CBO: Feds Taxing More, Spending More, Running Bigger Deficit in 2015

By Terence P. Jeffrey | April 13, 2015 | 1:21 PM EDT

House Speaker John Boehner and President Barack Obama. (AP Photo/Carolyn Kaster)

(CNSNews.com) - The federal government taxed away more money, spent more money and ran a bigger deficit in the first half of fiscal 2015 than it did in the first half of fiscal 2014, according to the Congressional Budget Office.

“The federal government ran a budget deficit of $430 billion for the first half of fiscal year 2015, CBO estimates--$17 billion more than the shortfall recorded in the same span last year,” the CBO said in its Monthly Budget Review for March 2015, which was published April 8. “Both revenues and outlays were about 7 percent higher than the amounts recorded in the first six months of fiscal year 2014."

The federal fiscal year begins on Oct. 1 and ends on Sept. 30.

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In the first six months of fiscal 2014, the government took in approximately $1,323,000,000,000 in revenue, according to CBO. In the first six months of this fiscal year, it took in approximately $1,420,000,000,000—an increase of $98,000,000,000.

Meanwhile, the federal government spent approximately $1,736,000,000,000 in the first six months of fiscal 2014. It spent approximately $1,851,000,000,000 in the first six months of the fiscal year—an increase of $115,000,000,000 over last year.

Last year, the government ran a deficit of $413 billion in the first six months of the fiscal year. This year, it ran a deficit of $430 billion—a $17 billion increase over last year.

The biggest source of additional tax revenue for the federal government was the individual income tax. In the first six months of fiscal 2014, Americans paid the federal government approximately $585,000,000,000 in individual income taxes. In the first six months of fiscal 2015, Americans paid $642,000,000,000 in individual income taxes—an increase of $57 billion (or 9.7 percent) from fiscal 2014.

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Corporate income tax payments had a higher percentage increase than individual income tax payments—but did not yield as much an increase in actual revenue as the individual income tax.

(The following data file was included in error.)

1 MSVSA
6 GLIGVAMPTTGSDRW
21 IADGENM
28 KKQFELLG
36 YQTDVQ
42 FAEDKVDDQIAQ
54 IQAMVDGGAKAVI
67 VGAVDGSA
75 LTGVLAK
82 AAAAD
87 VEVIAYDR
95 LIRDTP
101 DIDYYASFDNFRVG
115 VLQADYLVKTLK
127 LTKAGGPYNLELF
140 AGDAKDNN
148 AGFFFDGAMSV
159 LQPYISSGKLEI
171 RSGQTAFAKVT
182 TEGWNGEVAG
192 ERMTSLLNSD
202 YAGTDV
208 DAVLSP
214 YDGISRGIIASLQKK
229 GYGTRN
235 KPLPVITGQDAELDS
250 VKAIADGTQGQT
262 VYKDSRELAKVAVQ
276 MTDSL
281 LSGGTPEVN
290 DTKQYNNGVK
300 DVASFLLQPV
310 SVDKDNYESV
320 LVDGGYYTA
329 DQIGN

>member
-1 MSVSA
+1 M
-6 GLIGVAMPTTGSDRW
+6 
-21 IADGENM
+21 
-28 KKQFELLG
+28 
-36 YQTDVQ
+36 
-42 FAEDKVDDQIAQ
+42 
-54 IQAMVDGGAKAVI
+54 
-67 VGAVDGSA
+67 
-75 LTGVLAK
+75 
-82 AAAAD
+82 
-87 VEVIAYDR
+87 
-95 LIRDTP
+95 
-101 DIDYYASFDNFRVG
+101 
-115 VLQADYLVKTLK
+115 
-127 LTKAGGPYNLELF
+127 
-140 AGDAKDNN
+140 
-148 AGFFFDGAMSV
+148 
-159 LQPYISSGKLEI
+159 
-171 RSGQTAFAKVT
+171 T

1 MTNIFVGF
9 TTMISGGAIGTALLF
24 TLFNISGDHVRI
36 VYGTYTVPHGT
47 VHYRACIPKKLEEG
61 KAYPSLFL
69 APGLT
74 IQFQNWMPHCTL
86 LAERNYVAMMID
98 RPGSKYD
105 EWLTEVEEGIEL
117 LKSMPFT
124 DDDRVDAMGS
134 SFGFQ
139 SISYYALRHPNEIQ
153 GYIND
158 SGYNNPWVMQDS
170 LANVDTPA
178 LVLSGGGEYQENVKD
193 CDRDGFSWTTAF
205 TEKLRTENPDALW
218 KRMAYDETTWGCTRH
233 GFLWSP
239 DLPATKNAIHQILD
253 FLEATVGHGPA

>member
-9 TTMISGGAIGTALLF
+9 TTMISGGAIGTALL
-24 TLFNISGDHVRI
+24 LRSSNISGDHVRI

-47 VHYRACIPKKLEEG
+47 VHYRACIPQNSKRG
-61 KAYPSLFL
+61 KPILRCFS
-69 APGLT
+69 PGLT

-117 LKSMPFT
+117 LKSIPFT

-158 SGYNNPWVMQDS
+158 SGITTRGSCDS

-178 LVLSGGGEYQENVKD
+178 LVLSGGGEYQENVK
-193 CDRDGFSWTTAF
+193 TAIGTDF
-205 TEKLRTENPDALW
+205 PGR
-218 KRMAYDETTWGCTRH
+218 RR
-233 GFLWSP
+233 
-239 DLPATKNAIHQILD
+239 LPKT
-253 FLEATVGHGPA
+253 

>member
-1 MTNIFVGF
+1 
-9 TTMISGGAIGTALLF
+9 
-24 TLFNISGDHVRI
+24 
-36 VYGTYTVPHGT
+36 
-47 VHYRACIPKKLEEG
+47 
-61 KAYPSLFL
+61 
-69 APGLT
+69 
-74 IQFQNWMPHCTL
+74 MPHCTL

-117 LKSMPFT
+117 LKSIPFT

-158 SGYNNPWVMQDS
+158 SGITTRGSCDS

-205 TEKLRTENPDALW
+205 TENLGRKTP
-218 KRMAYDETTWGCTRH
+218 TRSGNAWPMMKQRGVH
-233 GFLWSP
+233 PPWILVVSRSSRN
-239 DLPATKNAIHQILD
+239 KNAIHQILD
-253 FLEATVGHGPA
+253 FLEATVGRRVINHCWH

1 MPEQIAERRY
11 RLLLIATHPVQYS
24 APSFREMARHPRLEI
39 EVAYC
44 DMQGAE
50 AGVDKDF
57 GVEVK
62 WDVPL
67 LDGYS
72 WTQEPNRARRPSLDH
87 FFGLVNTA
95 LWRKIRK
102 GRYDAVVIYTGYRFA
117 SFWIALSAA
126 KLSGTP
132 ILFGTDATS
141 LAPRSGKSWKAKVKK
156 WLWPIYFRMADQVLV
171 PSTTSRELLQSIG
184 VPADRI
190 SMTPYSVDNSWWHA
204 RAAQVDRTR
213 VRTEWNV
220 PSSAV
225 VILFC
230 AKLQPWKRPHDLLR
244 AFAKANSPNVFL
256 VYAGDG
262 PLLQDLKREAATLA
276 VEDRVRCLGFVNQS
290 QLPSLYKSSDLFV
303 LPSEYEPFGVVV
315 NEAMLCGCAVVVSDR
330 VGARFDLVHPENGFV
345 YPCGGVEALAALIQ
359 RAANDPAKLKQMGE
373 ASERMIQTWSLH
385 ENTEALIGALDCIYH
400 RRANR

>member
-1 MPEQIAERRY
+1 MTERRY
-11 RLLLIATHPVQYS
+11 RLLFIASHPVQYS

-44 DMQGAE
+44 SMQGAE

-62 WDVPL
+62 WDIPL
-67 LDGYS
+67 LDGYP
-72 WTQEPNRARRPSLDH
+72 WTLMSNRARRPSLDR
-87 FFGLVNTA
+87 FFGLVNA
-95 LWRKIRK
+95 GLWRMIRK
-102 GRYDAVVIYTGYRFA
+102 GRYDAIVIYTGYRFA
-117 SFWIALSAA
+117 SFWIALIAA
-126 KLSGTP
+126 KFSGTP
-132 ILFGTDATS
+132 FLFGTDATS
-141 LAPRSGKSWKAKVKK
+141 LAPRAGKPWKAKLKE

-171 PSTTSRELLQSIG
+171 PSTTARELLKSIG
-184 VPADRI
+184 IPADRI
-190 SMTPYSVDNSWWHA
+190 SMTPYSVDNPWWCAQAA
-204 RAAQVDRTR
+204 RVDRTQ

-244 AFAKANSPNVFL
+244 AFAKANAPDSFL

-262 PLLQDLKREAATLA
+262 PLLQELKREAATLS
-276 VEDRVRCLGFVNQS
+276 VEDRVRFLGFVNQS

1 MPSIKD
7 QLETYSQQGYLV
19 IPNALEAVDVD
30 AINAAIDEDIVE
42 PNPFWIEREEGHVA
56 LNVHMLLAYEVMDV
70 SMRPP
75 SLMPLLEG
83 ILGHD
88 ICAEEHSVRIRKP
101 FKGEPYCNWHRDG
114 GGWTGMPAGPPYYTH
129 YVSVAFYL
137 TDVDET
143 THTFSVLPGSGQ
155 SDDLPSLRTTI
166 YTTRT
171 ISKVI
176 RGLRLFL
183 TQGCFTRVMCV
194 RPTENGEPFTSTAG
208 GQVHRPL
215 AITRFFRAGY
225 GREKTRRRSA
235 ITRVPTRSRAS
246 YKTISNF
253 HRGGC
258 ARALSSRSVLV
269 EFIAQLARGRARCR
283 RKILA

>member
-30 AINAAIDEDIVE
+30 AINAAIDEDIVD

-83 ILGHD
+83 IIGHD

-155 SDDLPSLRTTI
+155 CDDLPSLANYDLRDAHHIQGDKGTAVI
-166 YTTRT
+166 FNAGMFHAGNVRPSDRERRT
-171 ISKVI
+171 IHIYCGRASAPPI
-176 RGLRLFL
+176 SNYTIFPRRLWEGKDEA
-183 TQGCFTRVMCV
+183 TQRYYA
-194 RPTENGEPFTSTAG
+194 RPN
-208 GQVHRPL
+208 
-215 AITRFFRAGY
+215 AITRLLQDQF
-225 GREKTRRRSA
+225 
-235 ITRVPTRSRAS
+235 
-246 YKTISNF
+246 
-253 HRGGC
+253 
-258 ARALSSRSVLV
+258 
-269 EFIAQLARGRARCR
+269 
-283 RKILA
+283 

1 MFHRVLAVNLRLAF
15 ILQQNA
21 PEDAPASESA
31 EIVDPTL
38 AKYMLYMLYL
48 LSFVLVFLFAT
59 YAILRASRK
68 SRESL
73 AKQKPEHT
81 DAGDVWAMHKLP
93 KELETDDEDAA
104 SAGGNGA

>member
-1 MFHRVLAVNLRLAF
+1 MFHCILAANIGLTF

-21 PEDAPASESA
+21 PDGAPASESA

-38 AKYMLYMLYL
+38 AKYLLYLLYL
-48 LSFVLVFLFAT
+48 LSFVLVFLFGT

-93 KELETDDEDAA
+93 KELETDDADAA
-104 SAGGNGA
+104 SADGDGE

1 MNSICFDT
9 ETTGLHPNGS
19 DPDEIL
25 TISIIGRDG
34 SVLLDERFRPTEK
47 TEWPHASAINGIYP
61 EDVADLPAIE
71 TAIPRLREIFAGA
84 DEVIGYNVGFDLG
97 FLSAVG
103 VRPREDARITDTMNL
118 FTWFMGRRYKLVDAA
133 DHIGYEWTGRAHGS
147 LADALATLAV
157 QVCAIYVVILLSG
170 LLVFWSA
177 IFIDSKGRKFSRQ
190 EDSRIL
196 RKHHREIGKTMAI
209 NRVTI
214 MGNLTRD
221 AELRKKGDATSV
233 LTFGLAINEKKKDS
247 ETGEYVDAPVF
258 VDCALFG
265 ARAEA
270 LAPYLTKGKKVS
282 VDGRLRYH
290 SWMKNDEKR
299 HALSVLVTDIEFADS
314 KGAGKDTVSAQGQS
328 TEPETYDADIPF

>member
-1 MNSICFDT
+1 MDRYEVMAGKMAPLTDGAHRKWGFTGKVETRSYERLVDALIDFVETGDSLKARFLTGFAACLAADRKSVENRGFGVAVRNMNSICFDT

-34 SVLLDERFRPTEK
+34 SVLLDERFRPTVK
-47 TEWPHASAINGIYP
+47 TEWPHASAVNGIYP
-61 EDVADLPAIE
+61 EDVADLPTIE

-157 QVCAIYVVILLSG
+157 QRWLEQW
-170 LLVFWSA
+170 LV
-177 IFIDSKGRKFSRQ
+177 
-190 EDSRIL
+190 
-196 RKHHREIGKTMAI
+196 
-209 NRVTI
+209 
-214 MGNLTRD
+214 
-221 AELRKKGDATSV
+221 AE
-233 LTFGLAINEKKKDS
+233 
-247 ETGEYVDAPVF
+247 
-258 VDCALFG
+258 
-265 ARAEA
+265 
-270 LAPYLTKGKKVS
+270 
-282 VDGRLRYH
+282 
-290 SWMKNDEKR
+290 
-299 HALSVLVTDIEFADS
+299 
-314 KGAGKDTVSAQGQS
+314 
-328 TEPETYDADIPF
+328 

In the first six months of fiscal 2014, businesses paid the federal government approximately $118,000,000,000 in corporate income taxes. In the first six months of fiscal 2015, they paid approximately $133,000,000,000 in corporate income taxes. That was a 12.8 percent increase from 2014, but only an additional $15,000,000,000 in tax revenues.

Payroll tax payments increased only 3.7 percent—but brought the federal government $18,000,000,000 in additional revenues, rising from $490,000,000,000 in the first half of fiscal 2014 to $509,000,000,000 in the first half of fiscal 2015.

Overall tax revenues increased 7.4 percent from the first half of 2014 to the first half of 2015—with total receipts rising from $1,323,000,000,000 in the first six months of fiscal 2014 to $1,420,000,000,000 in the first six months of fiscal 2015.

Despite this windfall in additional tax revenue, the federal government ran a bigger deficit in the first half of this fiscal year because federal spending increased even more than federal tax revenues.

Total federal outlays climbed from $1,736,000,000,000 in the first half of fiscal 2014 to $1,851,000,000,000 in the first half of fiscal 2015.

The $115,000,000,000 increase in federal spending outpaced the $98,000,000,000 increase in federal taxation to result in a $17,000,000,000 higher deficit ($413,000,000,000 in the first half of fiscal 2014 compared to $430,000,000,000 in the first half of fiscal 2015).

Medicaid—which was expanded by Obamacare—was a major force driving increased federal spending.

“Outlays for Medicaid rose by $31 billion (or 22 percent), largely because most of the provisions of the Affordable Care Act that led to increased enrollment in Medicaid went into effect in January 2014 and therefore did not affect the program’s spending in the first few months of fiscal year 2014 [which began in October 2013],” said the CBO.

Medicare spending (up $23 billion or 9 percent) and Social Security spending (up $19 billion or 4 percent) also saw large increases.